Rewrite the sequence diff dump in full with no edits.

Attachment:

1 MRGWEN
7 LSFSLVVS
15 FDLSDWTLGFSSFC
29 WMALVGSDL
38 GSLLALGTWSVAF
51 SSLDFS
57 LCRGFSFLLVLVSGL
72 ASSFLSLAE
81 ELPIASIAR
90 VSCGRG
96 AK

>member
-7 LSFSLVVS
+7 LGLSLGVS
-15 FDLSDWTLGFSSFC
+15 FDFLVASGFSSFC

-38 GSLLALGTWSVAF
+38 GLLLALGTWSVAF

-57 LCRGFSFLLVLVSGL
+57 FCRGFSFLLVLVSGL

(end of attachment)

1 MRGWEN
7 LSFSLVVS
15 FDLSDWTLGFSSFC
29 WMALVGSDL
38 GSLLALGTWSVAF
51 SSLDFS
57 LCRGFSFLLVLVSGL
72 ASSFLSLAE
81 ELPIASIAR
90 VSCGRG
96 AK

>member
-7 LSFSLVVS
+7 LGLSLGVS
-15 FDLSDWTLGFSSFC
+15 FDFLVASGFSSFC

-38 GSLLALGTWSVAF
+38 GLLLALGTWSVAF

-57 LCRGFSFLLVLVSGL
+57 FCRGFSFLLVLVSGL